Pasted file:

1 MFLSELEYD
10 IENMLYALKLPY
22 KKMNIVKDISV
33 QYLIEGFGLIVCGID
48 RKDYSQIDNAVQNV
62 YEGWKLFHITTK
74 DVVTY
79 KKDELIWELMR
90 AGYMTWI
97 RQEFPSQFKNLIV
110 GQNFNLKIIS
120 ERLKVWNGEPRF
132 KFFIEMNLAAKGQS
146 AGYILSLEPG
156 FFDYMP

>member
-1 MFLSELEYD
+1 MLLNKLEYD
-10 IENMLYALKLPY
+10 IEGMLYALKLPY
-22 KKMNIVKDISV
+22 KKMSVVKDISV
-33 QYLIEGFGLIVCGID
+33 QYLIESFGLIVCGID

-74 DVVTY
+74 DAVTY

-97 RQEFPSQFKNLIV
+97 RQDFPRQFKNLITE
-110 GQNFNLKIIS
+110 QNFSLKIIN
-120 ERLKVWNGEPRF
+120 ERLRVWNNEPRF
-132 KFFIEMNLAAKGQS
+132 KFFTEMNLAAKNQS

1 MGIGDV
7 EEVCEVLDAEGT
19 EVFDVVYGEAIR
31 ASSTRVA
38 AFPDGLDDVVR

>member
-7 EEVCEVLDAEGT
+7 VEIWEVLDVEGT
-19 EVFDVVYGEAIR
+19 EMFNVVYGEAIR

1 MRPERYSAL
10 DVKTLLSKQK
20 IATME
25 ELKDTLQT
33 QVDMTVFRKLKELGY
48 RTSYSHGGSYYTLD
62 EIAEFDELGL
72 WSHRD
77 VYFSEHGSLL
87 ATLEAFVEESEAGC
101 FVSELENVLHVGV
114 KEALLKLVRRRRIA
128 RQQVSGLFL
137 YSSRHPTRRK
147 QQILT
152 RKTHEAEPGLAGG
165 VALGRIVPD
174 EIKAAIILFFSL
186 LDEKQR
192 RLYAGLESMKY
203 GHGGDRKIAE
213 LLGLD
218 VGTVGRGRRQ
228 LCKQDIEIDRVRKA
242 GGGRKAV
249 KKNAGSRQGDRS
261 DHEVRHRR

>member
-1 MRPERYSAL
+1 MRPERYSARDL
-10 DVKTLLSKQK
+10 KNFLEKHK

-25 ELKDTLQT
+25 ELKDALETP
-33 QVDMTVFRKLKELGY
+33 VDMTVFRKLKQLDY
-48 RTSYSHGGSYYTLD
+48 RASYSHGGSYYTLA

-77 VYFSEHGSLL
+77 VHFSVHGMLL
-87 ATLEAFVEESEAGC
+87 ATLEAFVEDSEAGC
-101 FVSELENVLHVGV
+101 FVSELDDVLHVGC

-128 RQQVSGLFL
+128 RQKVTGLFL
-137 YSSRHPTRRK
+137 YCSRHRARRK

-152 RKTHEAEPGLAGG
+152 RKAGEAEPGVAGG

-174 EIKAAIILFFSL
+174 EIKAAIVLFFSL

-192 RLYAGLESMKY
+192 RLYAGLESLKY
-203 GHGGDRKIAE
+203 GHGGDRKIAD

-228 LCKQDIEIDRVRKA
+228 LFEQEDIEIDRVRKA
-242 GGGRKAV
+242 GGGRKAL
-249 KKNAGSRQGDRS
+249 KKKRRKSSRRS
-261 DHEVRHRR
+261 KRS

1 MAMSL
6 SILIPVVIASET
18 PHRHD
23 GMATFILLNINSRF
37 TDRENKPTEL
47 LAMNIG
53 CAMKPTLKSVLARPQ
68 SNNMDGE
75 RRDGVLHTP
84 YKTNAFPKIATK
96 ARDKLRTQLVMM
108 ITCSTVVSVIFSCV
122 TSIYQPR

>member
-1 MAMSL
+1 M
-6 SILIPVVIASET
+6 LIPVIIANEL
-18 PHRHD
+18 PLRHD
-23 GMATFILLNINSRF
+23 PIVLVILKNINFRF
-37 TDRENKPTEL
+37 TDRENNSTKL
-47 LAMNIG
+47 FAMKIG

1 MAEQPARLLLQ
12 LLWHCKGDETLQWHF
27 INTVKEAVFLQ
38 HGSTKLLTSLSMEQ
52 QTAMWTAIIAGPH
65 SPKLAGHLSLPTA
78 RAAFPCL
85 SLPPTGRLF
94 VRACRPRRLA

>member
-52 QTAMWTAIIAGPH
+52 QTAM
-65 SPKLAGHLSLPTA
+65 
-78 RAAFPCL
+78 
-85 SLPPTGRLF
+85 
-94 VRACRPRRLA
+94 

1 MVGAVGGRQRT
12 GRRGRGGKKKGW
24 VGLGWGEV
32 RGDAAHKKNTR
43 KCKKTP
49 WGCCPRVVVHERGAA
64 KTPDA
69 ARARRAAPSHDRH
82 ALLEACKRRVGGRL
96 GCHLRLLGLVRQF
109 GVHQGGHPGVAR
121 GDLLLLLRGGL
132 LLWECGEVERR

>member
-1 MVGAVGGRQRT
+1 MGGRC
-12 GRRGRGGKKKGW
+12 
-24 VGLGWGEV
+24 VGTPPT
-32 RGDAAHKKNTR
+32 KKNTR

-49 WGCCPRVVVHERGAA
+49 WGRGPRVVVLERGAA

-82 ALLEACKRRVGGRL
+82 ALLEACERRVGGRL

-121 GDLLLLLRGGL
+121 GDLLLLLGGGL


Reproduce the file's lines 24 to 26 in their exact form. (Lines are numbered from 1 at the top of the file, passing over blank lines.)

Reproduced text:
+33 QYLIESFGLIVCGID

-74 DVVTY
+74 DAVTY